North Korean BBQ Diplomacy: How Current Tensions Are Hurting New York's 'Mob Crew'
Before Dennis Rodman and so-called "basketball diplomacy," there was Bobby Egan of Hackensack.
He's been focused primarily on beef, pork, and chicken for some time now, but Egan remembers the time he spent with the North Koreans fondly.
"They had a great life in New York…with me. We went to shows, ballgames. We had a good time, but we produced, too -- we worked hard and we played hard. That was my philosophy. Give them a life's lesson in American culture, show them what this country is about -- not through me, but through other experiences they had with so many other Americans that had lasting impressions on some of them. Problem is, I went through the hands of 60 people at the UN, another 100 people who were part of delegations that came and went, so I had access to maybe 160 North Koreans, but there's 28 million of them."
On Egan's relationship with the North Koreans, John McCreary, a retired analyst for the U.S. Defense Intelligence Agency told Reuters in 2010, "On a local, personal level there was a breakthrough. That's a good thing."
On the other hand, Charles Pritchard, former U.S. Special Envoy for Negotiations with North Korea, said of Egan's book, "There is so much that is not true and so much that is exaggerated. It is more entertainment and fantasy than reality". "I certainly got nothing from him," he told Reuters.
What is certain is that Egan was able to show his North Korean friends a hell of a good time - something Egan says the U.S. government readily acknowledged.
"Look, the CIA told me, 'Its not because of f--kin' you, so tone down that big head," Egan explained. "This is because of the people that you know and the people that happen to be in your life -- New York Giants, New York Yankees, New Jersey Nets, athletes, politicians, celebrities. How you have so many amazing people in your life, we don't know. But these are the people you need to expose them to."
Unfortunately for his North Korean colleagues, the ribs Egan exposed them to in New York won't be available in Pyongyang anytime soon. Though it has been widely reported that Egan would be opening a Cubby's in North Korea, Egan told me those plans were apparently never actually on the table, describing it as "good-natured stuff, ribbing." What is however happening, Egan said, is a movie based on his book, which is "in progress" and will be produced by Robert De Niro's Tribeca Films and HBO.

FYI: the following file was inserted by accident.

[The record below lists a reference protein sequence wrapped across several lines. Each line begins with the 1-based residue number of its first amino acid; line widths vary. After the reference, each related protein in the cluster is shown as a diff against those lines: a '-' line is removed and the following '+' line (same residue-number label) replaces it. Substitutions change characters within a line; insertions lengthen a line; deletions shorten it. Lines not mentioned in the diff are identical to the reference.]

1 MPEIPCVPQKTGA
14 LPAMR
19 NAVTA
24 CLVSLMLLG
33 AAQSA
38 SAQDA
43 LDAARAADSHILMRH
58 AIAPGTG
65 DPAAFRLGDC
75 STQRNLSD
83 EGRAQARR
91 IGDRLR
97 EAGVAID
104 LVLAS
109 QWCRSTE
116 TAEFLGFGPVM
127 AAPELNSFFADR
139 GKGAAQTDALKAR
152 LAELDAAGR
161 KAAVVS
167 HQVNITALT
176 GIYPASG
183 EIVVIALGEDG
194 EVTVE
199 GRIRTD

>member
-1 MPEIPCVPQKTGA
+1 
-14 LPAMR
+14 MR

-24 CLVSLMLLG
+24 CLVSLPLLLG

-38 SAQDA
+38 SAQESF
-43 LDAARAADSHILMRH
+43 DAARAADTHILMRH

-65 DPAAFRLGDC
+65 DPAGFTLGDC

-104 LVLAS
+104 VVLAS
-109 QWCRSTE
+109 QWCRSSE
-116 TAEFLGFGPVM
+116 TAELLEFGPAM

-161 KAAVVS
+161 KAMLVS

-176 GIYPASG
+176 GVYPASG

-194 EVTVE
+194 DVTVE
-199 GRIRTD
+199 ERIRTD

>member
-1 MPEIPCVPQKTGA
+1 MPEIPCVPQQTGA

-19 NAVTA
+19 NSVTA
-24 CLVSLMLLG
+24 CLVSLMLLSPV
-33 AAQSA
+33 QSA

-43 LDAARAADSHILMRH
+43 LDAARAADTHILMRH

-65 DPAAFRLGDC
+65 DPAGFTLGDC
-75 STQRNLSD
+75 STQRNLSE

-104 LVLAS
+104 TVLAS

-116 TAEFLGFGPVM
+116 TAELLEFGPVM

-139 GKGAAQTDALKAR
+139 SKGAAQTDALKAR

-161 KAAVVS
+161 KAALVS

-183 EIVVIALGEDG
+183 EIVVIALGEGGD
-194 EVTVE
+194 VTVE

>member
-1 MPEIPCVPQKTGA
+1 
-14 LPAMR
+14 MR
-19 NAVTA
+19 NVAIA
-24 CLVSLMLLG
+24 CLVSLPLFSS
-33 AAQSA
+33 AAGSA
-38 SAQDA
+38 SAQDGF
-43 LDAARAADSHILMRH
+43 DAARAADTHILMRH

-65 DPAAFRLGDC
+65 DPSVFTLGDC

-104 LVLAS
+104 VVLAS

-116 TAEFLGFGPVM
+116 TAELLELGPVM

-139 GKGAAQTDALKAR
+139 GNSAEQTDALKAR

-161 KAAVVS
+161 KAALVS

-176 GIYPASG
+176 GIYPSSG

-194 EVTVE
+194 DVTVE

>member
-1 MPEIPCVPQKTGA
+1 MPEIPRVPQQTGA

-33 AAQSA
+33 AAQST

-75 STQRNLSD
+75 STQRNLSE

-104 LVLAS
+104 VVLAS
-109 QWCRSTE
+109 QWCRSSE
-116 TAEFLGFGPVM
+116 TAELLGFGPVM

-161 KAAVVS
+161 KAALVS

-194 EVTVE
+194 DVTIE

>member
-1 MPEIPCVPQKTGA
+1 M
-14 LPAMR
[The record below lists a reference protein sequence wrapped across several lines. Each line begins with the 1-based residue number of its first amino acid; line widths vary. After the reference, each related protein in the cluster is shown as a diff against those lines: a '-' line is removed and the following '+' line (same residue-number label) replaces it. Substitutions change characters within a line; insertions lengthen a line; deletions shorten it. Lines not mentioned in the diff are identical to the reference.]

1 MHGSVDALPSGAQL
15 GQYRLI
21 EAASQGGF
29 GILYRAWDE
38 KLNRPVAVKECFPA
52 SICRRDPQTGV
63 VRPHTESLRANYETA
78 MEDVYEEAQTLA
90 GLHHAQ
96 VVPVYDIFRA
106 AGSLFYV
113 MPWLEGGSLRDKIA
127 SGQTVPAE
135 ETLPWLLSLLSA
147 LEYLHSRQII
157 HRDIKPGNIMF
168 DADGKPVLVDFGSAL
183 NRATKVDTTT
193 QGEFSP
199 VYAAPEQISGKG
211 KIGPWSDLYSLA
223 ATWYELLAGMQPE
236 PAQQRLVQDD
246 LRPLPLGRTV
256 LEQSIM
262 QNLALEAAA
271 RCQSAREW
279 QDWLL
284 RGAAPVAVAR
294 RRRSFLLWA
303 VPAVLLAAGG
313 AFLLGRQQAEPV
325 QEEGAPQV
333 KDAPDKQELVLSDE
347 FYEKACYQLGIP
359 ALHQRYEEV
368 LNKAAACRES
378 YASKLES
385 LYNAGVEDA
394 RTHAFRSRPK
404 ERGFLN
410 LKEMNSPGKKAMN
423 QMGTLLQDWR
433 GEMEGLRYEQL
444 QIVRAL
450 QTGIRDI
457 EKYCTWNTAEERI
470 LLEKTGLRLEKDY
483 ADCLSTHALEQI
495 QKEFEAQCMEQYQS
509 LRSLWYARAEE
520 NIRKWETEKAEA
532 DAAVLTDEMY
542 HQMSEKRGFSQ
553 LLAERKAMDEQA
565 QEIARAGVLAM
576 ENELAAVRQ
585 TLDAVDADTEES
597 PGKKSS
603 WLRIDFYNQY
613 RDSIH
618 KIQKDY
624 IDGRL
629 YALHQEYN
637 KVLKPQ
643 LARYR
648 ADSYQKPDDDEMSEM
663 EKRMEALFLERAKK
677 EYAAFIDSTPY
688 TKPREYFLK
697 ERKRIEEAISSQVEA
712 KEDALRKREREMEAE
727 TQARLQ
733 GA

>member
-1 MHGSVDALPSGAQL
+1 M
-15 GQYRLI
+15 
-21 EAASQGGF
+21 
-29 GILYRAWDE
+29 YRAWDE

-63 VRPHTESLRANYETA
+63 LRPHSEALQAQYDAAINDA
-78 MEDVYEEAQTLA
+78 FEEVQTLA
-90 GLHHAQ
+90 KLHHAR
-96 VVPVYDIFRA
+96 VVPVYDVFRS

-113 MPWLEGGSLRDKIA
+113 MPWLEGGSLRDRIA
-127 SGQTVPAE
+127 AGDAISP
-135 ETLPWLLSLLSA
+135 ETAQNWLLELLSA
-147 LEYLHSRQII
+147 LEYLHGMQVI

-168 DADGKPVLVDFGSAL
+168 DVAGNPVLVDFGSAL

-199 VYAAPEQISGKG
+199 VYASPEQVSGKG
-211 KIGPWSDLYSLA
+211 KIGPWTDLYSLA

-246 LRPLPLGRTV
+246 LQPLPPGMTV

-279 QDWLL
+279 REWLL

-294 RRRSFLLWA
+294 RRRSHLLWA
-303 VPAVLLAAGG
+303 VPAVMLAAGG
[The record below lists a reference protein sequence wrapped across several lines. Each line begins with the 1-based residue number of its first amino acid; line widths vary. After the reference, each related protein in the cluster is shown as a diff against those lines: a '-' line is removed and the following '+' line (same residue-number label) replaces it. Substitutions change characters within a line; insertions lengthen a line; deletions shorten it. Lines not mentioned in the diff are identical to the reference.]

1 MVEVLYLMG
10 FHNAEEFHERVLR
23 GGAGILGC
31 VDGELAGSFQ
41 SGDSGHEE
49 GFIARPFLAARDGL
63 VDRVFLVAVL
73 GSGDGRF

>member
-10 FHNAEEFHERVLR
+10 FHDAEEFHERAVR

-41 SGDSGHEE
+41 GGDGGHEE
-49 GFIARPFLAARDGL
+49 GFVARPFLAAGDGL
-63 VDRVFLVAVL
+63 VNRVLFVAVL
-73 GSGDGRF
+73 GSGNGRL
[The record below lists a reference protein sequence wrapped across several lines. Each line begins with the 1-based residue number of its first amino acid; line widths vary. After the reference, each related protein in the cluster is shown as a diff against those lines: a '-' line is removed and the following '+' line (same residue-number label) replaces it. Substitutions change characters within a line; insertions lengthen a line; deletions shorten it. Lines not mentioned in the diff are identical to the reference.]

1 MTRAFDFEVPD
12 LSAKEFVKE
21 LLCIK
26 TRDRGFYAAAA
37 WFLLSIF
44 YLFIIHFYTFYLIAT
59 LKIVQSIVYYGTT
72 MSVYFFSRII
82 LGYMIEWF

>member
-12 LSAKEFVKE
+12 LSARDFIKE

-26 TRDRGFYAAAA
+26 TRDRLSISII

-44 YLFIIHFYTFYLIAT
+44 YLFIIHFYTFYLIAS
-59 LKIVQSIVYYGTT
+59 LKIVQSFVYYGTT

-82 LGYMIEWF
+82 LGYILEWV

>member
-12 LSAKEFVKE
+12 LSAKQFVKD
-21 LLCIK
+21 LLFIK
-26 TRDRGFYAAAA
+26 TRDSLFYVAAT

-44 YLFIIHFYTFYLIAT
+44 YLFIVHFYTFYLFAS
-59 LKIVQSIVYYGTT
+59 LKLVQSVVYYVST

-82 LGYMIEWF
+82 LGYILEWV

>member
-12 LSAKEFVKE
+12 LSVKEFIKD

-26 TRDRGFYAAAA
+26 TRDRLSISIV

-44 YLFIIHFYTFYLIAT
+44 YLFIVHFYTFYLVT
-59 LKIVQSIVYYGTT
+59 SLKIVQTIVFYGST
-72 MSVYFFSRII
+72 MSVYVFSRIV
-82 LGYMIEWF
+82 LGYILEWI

Friend and Foe
Though he calls Ambassador Han the "best friend he ever had," Egan still appears to feel conflicted about certain aspects of their relationship.
"The way they were as human beings was not acceptable to me, and I don't think it's acceptable to a lot of North Koreans," he told me. "Since I've been involved with them, between one and three million people have starved to death, hundreds of thousands have been killed in the camps, but it's not just the camps -- if they're short on food, they just won't feed a whole region. But the hierarchy eats lobster and caviar."
However, Egan speaks with a certain fondness for the country he said left him "scared sh-tless" on his first trip there.
"I can go to North Korea tomorrow, I can go to the mission tonight, it's a relationship that was built over years, my work speaks for itself," Egan told me. "It's like the Mafia, you become an earner, they put you on the shelf, and you're protected. We had a lot of mutual respect, all the hard work we put in, the sacrifices we all made, that can never be diminished."
Naturally, one would expect at least a mention of defection during Egan's years with the North Koreans, especially as Egan was the one who helped Vietnamese diplomat Le Quang Khai defect to the U.S. in 1992 (with Le announcing his defection at a news conference held at Cubby's). Egan says it never came up, except when he was instructed never to bring it up.
"North Koreans don't defect because their families back home would get killed," Egan told me. "But [those posted here] also don't necessarily buy into our system. They see what's wrong here. Just because they're the best and the brightest doesn't mean they're not lazy. They've been getting everything from their government their whole lives. Here, you gotta make it on your own. It's not for everyone."
Ironically, Egan, an ardent supporter of gun ownership and personal self-defense, put forth a surprisingly dovish suggestion on how America might help to hasten the dismantling of North Korea's nuclear program.
"Everybody has the right to self-preservation," Egan said. "We have pre-emptive nuclear strike plans here in the United States, right? Same thing. Maybe we should lead by example and get rid of ours."
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